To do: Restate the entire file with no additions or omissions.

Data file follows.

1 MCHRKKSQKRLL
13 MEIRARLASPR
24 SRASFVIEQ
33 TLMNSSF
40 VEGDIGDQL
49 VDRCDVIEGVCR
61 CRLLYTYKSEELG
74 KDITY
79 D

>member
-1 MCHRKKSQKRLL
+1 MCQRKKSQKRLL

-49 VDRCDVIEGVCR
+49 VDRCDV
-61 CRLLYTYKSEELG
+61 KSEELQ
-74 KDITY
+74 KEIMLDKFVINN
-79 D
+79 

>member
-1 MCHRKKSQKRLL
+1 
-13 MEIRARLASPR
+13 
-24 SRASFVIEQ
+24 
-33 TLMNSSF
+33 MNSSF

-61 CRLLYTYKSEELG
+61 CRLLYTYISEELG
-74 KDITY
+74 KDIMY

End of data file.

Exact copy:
1 MCHRKKSQKRLL
13 MEIRARLASPR
24 SRASFVIEQ
33 TLMNSSF
40 VEGDIGDQL
49 VDRCDVIEGVCR
61 CRLLYTYKSEELG
74 KDITY
79 D

>member
-1 MCHRKKSQKRLL
+1 MCQRKKSQKRLL

-49 VDRCDVIEGVCR
+49 VDRCDV
-61 CRLLYTYKSEELG
+61 KSEELQ
-74 KDITY
+74 KEIMLDKFVINN
-79 D
+79 

>member
-1 MCHRKKSQKRLL
+1 
-13 MEIRARLASPR
+13 
-24 SRASFVIEQ
+24 
-33 TLMNSSF
+33 MNSSF

-61 CRLLYTYKSEELG
+61 CRLLYTYISEELG
-74 KDITY
+74 KDIMY